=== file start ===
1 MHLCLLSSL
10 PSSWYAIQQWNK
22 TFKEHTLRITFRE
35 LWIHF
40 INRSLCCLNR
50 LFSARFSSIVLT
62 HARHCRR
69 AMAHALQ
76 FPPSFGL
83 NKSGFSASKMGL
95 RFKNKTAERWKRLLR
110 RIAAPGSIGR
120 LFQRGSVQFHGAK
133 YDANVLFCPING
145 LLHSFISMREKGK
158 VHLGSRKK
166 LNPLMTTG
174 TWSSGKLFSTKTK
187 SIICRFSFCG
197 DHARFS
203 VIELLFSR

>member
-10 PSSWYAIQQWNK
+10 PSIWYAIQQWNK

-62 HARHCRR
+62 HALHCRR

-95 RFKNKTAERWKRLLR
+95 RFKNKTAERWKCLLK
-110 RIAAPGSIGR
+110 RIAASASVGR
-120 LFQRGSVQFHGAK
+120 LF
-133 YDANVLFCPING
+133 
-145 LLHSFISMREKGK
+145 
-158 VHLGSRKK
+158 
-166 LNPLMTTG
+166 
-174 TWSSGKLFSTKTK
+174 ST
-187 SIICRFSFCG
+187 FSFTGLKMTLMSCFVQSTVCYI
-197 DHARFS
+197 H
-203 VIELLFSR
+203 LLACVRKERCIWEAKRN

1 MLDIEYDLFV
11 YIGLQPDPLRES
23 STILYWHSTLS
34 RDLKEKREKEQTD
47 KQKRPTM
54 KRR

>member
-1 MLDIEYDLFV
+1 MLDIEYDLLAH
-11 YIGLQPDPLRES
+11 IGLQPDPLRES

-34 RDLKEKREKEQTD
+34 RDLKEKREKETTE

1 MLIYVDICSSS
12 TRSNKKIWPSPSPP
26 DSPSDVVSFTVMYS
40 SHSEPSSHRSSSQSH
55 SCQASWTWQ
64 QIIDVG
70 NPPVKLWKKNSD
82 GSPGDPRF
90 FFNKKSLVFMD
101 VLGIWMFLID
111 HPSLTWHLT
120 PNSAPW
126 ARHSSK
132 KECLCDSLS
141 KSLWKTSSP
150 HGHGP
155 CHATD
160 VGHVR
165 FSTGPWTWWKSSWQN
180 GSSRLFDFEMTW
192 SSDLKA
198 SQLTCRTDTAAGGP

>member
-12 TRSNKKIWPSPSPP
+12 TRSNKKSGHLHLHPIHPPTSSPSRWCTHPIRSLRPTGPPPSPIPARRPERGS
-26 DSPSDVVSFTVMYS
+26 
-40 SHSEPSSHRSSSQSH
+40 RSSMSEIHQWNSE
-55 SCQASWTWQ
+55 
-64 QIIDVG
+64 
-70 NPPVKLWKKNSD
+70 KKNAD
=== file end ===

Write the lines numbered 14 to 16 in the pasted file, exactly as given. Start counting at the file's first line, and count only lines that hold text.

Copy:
133 YDANVLFCPING
145 LLHSFISMREKGK
158 VHLGSRKK